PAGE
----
Genetic Engineering & Biotechnology News

MAY15 2018

Genetic Engineering & Biotechnology News (GEN) is the world's most widely read biotech publication. It provides the R&D community with critical information on the tools, technologies, and trends that drive the biotech industry.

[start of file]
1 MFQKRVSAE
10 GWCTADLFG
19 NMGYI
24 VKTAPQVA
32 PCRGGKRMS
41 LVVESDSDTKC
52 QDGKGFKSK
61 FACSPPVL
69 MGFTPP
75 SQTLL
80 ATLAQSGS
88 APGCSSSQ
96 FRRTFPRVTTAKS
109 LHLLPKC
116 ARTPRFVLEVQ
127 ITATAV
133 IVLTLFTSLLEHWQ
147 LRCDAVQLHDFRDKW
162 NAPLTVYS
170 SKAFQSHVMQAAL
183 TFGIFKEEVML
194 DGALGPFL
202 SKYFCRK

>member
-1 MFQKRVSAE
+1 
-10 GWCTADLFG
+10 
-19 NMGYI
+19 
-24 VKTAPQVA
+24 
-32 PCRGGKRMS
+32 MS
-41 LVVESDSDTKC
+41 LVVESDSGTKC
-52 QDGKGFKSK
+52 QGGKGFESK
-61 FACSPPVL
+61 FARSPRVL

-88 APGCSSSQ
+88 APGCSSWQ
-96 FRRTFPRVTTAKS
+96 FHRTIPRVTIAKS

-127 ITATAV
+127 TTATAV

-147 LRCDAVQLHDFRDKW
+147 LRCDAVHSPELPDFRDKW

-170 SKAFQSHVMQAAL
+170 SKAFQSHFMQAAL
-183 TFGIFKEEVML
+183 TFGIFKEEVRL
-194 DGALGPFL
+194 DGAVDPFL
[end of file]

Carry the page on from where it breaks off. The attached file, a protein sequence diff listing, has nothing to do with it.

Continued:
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Don't despair. Instead, find out what the leading mass spectrometry (MS) mechanics are doing to boost the resolving power of their machines. After a little time under the hood, you may decide that you're ready to shift your basic research, drug development, or qual- ity control projects into high gear. Recent innovations include isotopically calibrated spectral analysis software, instrumentation to detect metals within individual cells, and methods to label the entire metabolome to facilitate inter-laboratory com- parisons. These innovations, and many others, will be presented at the 66th American Society for Mass Spec- trometry (ASMS) Conference on Mass Spectrometry and Allied Topics, which will take place June 3–7 in San Diego. In the meantime, we invite you to watch some powerful MS systems as they take a few qualify- ing laps in this feature article. Finding Impurities and Degradants High-resolution instruments provide formula identification through accurate mass analysis. How- ever, in routine quality control of pharmaceuticals, it would be more economical and practical if the iden- tification of unknowns could also be accomplished on a more common, cost-effective instrument, such as a single quadrupole LC–MS instrument. In their usual role as chromatography detectors, single quad- rupole LC–MS instruments deliver nominal mass or unit mass resolution. They do not provide accurate mass analysis. An MS measurement is not a single line for a giv- en ion but a unique isotopic fingerprint whose pat- tern is unique for every formula. But the imperfect "electromagnetic lens" of an MS instrument pro- duces imperfect line shapes. Ion measurements taken at various times on the same or different instruments will not yield, upon analy- sis, identical fingerprints. Moreover, each biosimilar may go its own way, pursu- ing whatever developmental or marketing goals its li- cense holder may have in mind. Although they have many opportunities to deviate from predrawn regulatory, marketing, and prescription paths, biosimilars may be heading in the right direction. For example, "highly similar" biologics may start fol- lowing procedures for establishing their interchange- ability with their reference products, as well as with each other. Herding biologic copycats over a shifting regulatory and pharmacy practice landscape won't be easy, but a roundup has already com- menced, as evidenced by the see page 22 see page 10 MaryAnn Labant Even if your trusty old mass spectrometer is firing on all cylinders, it may seem under- powered, particularly if you're trying to run down impurities, degradants, elemental markers, metabolites, and other elusive species. You may even feel as if your better equipped colleagues are preparing to pass you by. Mass Spec Is Being Souped Up to Help It Keep Up Managing Biosimilars Is Like Herding Copycats Richard A. Stein, M.D., Ph.D. Biosimilars, or copycats of biologic drugs, stray from clearly defined categories. Each biosimilar comes from a unique bio- manufacturing environment and, consequently, possesses unique chemical attributes, which may or may not prove to be clinically relevant—most likely not (but worth checking). I N T H I S I S S U E The Scoop St. Jude to Build a Collab-Fostering Research Hub 6 G E N R O U N D U P Bioprocess Filtration Adjusts for Smooth Flows 16 Biosimilars Market $4.49 billion 2017 2023 $23.63 billion Source: (CAGR 31.7%) With Digital PCR, the Rare Becomes Routine 12 T U T O R I A L Optimizing Circular Dichroism Spectroscopy 20 May 15, 2018 When cellular uptake of cisplatin, a platinum-containing chemotherapeutic, is evaluated with inductively coupled plasma- mass spectrometry (ICP-MS), measurements of platinum concentration pertain to cell populations. In studies of cisplatin uptake in ovarian cancer cells, Single Cell ICP-MS (SC-ICP-MS), a technique developed by PerkinElmer, has been used to measure platinum at the level of individual cells. SC-ICP-MS can scan for any metal in cells ranging from 0.2 to 100 μm in size.

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